It’s an ambitious programme. Whether by taking part in a survey or speaking to one of our researchers, we hope you’ll have your say. We’ll post regular updates here and on our social media channels so make sure you are following us and look out for the project hashtag, #ProjectPhoenix.

Peer Review and APPG recommendations: Ideas and examples

  • Full access to comprehensive, multidisciplinary care for all people with bleeding disorders

Bringing occupational therapy into the MDT

  • Uniform care standards for all people with bleeding disorders across the UK

 

  • Patient information and health literacy

 

  • Commitment to personalised care based on co-decision making

 

  • Services that focus on the needs of all people with bleeding disorders, regardless of severity

 

  • Equitable care for women who bleed

 

  • Access to services for older individuals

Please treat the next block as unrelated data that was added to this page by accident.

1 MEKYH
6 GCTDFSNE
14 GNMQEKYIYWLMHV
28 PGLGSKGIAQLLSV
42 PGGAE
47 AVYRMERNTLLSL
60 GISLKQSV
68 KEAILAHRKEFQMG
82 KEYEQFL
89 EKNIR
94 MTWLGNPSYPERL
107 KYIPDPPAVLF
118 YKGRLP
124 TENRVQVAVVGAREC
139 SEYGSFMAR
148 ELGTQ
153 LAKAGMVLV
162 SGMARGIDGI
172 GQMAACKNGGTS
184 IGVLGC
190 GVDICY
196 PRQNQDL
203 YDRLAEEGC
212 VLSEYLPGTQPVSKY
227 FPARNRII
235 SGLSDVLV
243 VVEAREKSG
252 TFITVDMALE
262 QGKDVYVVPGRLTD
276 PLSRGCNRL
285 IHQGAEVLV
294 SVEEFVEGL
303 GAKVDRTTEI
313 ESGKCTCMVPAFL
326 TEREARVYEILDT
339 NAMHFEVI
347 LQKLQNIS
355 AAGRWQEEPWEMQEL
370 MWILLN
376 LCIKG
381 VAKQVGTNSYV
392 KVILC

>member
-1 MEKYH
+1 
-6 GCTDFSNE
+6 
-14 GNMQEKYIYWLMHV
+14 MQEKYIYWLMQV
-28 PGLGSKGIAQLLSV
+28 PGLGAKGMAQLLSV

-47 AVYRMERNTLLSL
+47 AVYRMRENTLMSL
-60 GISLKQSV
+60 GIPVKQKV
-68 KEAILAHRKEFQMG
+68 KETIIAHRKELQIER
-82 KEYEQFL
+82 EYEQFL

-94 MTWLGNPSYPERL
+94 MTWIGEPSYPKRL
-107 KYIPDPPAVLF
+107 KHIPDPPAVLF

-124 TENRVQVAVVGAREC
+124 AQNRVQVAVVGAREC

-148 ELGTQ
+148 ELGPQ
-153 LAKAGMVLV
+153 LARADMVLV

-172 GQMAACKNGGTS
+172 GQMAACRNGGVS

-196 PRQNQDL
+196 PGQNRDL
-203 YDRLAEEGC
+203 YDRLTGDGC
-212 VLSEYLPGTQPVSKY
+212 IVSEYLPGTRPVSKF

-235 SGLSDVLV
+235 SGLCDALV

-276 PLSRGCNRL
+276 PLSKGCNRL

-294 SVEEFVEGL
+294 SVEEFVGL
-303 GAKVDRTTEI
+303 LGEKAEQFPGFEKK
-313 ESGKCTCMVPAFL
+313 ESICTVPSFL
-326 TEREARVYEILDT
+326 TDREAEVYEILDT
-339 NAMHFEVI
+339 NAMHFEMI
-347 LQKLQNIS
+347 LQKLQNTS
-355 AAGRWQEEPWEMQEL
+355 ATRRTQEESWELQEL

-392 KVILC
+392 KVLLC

• Uniform care standards for all people with bleeding disorders across the UK

 

  • A service specification that meets the needs of people with bleeding disorders

 

  • Optimal use of data to the benefit of people with bleeding disorders

 

  • Full access to information on bleeding disorders and treatments to underpin informed choice

 

  • Access to treatments based on patient relevant outcome measures

 

How is Phoenix being funded?

The Haemnet Foundation has received funding support for Project Phoenix from CSL Behring, Pfizer Roche/Chugai, and Sobi. Funders have no input into the design of the project or its outputs. We will be seeking views on current service provision from a broad range of people and organisations including the pharmaceutical industry.